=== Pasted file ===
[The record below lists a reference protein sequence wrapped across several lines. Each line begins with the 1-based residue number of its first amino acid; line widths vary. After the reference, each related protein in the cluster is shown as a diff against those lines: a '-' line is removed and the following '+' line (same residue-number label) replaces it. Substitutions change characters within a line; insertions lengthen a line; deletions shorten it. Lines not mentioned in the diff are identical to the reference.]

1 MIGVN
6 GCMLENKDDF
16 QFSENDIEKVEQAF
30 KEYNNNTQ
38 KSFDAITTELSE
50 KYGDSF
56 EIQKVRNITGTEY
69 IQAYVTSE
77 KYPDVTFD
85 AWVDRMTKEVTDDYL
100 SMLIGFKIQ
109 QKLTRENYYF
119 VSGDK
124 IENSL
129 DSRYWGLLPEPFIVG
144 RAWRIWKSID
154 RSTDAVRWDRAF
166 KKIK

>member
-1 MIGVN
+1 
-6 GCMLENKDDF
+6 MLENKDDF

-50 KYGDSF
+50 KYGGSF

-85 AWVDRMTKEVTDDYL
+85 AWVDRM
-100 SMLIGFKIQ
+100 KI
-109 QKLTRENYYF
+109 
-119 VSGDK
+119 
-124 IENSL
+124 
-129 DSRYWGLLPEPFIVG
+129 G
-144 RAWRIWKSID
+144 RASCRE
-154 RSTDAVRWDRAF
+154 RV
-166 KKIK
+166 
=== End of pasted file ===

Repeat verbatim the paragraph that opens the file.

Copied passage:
[The record below lists a reference protein sequence wrapped across several lines. Each line begins with the 1-based residue number of its first amino acid; line widths vary. After the reference, each related protein in the cluster is shown as a diff against those lines: a '-' line is removed and the following '+' line (same residue-number label) replaces it. Substitutions change characters within a line; insertions lengthen a line; deletions shorten it. Lines not mentioned in the diff are identical to the reference.]